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“Most Primal” Competition – My Training and Recap

On Sunday I spent the day at Primal Fitness in Washington, D.C., competing in their “Most Primal” Competition. First off, I want to thank Jesse Woody, Quint, and the crew again for all their hard work in planning and running this event. Things went very quickly and efficiently and we were actually out of there early. They put together an excellent variety of events to test our strength, power, speed, agility, and endurance.

I received the email about this competition a month ago, and while I haven’t done these CrossFit style competitions before, I figured this would be a great one to enter. I’ve know Jesse for years (check out my Jack Arnow interview and pics at the old Primal location), and everyone in the CrossFit/Fitness community around here is awesome and incredibly supportive. I knew that I had some preparation to do though – namely building up my skill set and getting into better shape.

Having a general working knowledge of these competitions, I figured that I needed to become somewhat proficient in the following –


– kipping pull-ups (pull-up with assisting leg motion)

– double-unders (passing jump rope under you twice for one jump)
– rowing (I’m decent, just rusty)

– snatch (also rusty, but OK)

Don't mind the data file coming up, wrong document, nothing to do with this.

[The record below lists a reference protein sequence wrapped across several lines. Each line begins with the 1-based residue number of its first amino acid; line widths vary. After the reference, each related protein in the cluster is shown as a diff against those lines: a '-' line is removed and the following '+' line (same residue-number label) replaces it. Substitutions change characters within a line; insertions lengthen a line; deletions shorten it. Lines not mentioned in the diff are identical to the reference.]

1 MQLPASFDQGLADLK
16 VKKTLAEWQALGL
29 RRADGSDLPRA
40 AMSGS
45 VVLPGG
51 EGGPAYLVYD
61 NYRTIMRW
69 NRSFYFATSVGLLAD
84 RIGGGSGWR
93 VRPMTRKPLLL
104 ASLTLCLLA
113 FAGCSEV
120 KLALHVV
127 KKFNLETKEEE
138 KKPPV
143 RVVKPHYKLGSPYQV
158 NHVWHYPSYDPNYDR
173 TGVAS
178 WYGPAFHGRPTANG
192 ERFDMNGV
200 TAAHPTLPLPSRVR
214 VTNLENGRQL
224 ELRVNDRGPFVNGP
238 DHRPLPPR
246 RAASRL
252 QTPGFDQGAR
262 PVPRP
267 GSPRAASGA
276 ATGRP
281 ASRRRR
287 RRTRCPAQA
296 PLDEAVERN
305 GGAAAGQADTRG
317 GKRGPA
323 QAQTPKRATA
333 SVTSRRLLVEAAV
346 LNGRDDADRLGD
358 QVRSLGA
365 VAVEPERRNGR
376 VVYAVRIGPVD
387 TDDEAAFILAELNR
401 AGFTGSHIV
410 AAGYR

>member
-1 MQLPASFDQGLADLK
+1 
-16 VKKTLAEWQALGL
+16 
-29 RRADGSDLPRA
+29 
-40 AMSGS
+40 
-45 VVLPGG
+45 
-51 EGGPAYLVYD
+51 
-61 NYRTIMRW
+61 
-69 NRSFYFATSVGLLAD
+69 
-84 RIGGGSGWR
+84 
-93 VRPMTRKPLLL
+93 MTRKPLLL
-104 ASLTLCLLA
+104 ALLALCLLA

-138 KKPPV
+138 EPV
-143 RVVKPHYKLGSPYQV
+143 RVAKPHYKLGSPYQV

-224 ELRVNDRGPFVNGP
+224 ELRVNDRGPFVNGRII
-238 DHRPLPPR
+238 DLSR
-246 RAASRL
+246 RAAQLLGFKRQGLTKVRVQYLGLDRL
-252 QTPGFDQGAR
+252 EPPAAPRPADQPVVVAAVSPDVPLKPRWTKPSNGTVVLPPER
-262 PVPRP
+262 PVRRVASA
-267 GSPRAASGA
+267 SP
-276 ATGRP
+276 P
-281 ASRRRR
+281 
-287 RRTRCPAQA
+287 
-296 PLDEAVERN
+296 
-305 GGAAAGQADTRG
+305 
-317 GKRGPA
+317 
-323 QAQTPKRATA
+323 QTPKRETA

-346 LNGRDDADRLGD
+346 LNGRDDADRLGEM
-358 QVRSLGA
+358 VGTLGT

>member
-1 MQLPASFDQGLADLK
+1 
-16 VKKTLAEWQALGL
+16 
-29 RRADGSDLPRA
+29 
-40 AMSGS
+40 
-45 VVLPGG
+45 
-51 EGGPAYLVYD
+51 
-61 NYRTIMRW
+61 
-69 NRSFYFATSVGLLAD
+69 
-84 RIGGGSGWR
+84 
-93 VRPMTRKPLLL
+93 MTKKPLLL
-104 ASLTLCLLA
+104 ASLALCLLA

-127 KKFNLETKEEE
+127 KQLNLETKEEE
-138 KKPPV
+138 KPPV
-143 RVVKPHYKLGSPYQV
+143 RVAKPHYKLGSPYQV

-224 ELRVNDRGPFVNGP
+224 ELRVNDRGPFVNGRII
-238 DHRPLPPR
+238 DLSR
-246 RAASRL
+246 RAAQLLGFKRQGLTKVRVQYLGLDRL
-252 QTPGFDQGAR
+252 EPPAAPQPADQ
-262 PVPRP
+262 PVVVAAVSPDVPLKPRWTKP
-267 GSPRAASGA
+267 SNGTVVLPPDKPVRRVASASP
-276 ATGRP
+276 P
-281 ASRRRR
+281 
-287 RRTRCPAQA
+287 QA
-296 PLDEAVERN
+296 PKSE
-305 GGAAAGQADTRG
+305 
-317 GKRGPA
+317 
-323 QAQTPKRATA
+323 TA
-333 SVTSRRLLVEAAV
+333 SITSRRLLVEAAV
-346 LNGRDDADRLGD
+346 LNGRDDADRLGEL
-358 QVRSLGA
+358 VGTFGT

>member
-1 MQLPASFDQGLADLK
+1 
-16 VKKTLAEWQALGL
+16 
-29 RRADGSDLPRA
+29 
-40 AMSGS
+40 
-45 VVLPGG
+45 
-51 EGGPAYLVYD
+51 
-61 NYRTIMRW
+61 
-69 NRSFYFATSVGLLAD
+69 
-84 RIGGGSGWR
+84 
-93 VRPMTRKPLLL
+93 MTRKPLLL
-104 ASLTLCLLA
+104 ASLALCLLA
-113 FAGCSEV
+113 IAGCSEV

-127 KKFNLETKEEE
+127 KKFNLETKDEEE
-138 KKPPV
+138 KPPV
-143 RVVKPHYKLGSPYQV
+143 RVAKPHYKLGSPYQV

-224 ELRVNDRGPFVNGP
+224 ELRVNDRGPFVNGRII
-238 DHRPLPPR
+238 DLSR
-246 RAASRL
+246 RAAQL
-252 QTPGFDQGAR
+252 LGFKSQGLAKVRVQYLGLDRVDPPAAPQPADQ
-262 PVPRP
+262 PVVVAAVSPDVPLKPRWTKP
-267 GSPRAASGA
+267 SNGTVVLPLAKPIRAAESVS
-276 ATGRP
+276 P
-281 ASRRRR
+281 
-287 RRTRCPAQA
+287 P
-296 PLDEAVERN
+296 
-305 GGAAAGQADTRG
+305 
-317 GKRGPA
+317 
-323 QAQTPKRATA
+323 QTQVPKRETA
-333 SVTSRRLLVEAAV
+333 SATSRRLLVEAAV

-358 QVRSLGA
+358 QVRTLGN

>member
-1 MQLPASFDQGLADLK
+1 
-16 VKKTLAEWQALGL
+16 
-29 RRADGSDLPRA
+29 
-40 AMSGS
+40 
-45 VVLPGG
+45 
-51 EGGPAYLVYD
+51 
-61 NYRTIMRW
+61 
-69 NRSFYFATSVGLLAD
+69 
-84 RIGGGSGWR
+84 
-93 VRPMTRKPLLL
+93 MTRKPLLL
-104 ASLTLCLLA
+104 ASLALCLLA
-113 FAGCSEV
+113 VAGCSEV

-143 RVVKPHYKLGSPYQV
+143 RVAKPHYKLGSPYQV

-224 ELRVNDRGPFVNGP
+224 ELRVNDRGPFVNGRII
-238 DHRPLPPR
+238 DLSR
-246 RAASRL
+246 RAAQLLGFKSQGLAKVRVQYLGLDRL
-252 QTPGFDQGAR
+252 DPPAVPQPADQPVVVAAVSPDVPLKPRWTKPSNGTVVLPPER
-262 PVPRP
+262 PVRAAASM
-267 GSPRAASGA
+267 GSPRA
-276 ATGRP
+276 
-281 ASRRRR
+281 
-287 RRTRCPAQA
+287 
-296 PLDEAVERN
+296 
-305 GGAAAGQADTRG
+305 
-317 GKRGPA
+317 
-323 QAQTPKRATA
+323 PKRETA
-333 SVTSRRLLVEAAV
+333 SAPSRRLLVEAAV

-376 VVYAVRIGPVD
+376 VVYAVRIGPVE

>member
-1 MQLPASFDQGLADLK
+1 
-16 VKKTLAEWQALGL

sinking the rower

After a month’s time I felt comfortable with a split snatch and my rowing pace. My kipping pull-up improved dramatically thanks to the help of the other guys at Balance (Thanks Josh and Ori!) I was getting better at double-unders and could string together 4 or 5 on a good day (another thanks to Ori for all his help).

Now as far as my overall training goes, I like lifting heavy weights and leaving the long, grueling MetCons for others. It’s just who I am. When I ran track I enjoyed sprinting infinitely better than the long distance Cross Country season. Now, I knew that I needed to get in better shape, but I didn’t want to sacrifice my strength too much (what I predicted as my strong point for this competition).

I had been following Jim Wendler’s 5/3/1 program for this past month with excellent results. You might have already heard a mountain of praise about this program from others, but I’m here to add to that. It’s simple and I’ve been putting up great numbers.

Now, I was working the basic 5/3/1 program and cutting back just a couple sets of assistance work at the end to give time and energy for conditioning. This consisted of fast-paced rounds of various  exercises like 500M rowing sprints, kipping pull-ups, double-unders, split snatches, rope climbs, and dumbbell/kettlebell cleans. Pretty much all the conditioning work I tend to avoid.

various conditioning

All this work was pretty effective. I had fairly good wind for the competition and with a lighter diet I managed to drop a full 10 lbs this past month. Yesterday I was in as much “fighting shape” as I could get in a month!